Cover image for Terrestrial ecoregions of North America : a conservation assessment
Terrestrial ecoregions of North America : a conservation assessment
Ricketts, Taylor H.
Publication Information:
Washington, D.C. : Island Press, [1999]

Physical Description:
xxiv, 485 pages : illustrations (some color), maps (some color) ; 29 cm
Added Author:
Format :


Call Number
Material Type
Home Location
Item Holds
QH77.N56 T47 1999 Adult Non-Fiction Central Closed Stacks-Oversize Non-Circ

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Lauded in the New York Times science section as "a sweeping analysis of the ecosystems of the United States and Canada," this volume represents an unparalleled source of information and data for scientists and conservationists working in North America. Using a rigorous ecoregion-based approach, rather than the more common state-by-state analysis, a team of scientists from World Wildlife Fund has produced a stunning and comprehensive assessment of the current status of biodiversity in North America north of Mexico.

Terrestrial Ecoregions of North America begins with six chapters that present the rationale for the ecoregion approach, describe the biological distinctiveness of North American ecoregions, assess the level of threats facing each, present a conservation agenda for the next decade, and set forth recommendations for preserving and restoring biodiversity. In addition, nineteen essays by leading scientists address specific topics such as the effect of cattle on riparian areas, and the problem of invasive exotic plant species. Following the main text are substantial appendixes that describe each ecoregion in detail, including information on:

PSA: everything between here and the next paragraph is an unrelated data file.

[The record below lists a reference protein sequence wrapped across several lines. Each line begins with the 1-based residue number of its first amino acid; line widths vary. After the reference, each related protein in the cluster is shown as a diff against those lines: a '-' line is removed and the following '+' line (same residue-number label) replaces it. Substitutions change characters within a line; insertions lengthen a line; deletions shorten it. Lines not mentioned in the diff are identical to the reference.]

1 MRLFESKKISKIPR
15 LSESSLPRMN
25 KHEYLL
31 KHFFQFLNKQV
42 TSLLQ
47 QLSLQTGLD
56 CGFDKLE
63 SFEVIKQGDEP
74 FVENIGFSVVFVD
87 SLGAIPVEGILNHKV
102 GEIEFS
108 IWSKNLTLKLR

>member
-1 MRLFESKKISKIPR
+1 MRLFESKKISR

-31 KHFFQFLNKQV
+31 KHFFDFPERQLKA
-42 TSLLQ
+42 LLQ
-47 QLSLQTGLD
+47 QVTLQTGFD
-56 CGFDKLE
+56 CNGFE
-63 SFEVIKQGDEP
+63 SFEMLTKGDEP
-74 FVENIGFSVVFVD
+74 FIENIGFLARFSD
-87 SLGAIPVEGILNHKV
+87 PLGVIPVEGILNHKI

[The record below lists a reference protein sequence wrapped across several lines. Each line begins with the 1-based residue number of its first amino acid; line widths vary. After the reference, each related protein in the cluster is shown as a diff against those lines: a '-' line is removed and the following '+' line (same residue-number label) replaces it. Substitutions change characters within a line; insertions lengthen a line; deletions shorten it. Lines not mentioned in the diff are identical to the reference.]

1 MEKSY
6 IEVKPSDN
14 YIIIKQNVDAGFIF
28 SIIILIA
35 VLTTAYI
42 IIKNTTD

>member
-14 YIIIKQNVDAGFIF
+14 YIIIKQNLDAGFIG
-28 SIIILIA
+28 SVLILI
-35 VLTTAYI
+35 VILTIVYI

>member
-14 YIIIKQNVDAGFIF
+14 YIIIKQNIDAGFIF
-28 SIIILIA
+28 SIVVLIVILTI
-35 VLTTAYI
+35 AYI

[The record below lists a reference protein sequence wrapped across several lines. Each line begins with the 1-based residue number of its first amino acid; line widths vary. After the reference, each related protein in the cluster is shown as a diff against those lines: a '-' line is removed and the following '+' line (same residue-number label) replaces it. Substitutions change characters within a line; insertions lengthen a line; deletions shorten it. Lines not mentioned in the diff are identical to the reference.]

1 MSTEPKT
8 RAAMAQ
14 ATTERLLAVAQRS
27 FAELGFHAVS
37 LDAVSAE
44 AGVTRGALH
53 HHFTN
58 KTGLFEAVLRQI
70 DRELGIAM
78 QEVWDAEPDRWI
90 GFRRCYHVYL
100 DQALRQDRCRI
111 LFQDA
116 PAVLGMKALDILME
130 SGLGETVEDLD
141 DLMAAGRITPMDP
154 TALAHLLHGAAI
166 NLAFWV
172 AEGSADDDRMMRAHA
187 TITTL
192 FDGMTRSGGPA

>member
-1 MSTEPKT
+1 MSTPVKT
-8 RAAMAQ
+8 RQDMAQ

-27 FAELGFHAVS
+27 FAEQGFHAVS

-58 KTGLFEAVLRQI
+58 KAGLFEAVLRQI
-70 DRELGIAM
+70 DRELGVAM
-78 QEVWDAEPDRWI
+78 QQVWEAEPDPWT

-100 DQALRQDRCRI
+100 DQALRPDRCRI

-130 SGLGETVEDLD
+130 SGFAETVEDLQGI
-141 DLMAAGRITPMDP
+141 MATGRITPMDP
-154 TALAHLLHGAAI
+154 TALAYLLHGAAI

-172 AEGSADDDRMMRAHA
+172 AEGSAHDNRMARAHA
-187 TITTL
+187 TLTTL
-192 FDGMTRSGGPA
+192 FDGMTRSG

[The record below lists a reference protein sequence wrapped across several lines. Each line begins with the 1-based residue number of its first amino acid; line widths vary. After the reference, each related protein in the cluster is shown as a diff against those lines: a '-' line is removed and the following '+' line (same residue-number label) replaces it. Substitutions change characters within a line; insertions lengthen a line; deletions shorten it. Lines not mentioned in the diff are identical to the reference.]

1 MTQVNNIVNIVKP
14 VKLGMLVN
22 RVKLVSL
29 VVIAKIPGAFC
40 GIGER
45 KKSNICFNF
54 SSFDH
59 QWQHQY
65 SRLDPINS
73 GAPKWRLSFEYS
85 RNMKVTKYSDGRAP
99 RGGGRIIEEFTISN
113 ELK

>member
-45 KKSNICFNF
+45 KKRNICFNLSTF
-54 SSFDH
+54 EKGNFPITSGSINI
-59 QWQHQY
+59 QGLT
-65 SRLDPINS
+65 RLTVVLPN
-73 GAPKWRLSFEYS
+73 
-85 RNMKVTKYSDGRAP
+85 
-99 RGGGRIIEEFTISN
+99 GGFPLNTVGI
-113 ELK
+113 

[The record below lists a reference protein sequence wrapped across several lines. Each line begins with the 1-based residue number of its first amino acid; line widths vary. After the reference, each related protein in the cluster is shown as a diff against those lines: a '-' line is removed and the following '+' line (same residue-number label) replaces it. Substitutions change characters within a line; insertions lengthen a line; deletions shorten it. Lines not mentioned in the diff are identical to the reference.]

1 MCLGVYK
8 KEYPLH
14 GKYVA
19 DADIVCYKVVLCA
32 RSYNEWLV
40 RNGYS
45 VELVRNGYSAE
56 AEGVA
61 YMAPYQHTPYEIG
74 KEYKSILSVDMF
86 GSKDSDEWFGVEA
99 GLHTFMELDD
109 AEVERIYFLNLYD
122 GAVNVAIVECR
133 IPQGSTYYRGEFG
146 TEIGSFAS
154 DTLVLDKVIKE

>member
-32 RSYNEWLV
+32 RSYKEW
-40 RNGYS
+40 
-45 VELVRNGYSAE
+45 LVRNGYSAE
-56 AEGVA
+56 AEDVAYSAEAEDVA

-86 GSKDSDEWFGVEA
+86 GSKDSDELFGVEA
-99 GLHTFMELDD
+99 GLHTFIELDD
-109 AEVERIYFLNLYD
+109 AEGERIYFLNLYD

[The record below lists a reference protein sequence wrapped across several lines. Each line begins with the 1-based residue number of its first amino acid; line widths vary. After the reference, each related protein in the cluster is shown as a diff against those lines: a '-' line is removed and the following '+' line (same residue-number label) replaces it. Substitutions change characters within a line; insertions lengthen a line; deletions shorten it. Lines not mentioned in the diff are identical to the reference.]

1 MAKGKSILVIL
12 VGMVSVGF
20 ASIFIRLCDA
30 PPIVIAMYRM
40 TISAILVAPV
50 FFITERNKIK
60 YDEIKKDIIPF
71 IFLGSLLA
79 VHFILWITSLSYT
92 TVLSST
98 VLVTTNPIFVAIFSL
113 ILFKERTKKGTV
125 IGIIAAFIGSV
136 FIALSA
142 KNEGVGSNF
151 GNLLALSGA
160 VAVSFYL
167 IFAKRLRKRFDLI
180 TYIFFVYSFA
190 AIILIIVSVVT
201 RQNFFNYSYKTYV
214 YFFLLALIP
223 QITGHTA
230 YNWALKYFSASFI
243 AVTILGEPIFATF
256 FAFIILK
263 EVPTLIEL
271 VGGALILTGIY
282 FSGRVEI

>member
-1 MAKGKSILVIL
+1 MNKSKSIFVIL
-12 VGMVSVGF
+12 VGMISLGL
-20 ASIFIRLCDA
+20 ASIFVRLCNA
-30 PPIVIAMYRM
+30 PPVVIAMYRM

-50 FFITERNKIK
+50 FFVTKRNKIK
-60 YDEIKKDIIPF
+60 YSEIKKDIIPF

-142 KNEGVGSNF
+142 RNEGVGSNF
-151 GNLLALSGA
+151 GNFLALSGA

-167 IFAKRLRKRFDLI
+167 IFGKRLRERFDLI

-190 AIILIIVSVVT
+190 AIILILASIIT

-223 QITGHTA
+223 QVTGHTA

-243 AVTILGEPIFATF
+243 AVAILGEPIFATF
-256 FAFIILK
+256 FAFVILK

unique features of the ecoregion that set it apart from the others its biological distinctiveness, threats to habitats and wildlife, and important sites for conservation activities that enhance biodiversity conservation in the ecoregion conservation partners working in the ecoregion, including addresses and other contact information the relationship of the ecoregion to other classification schemes literature cited for that ecoregion One of the most useful and unique features of the book is the series of thirty full-color maps that present essential information about the ecoregions and the biodiversity they contain in a compelling and easily understood graphical format.

The ecoregion-based approach has been adopted by many conservation groups as the most effective way to ward off massive losses of biodiversity, and this volume provides a road map to that important new strategy. With a significant number of previously unpublished data sets and new analytic approaches, Terrestrial Ecoregions of North America is both a guidebook for describing the biological wealth of the continent and a handbook for restoring and conserving it. It will be an essential reference for anyone concerned with biodiversity conservation in North America.

Author Notes

The authors are all affiliated with the Conservation Science Program of World Wildlife Fund. The World Wildlife Fund is the largest privately supported international conservation organization in the world with more than one million members in the U.S. alone.

Taylor H. Ricketts
Eric Dinerstein
David M. Olson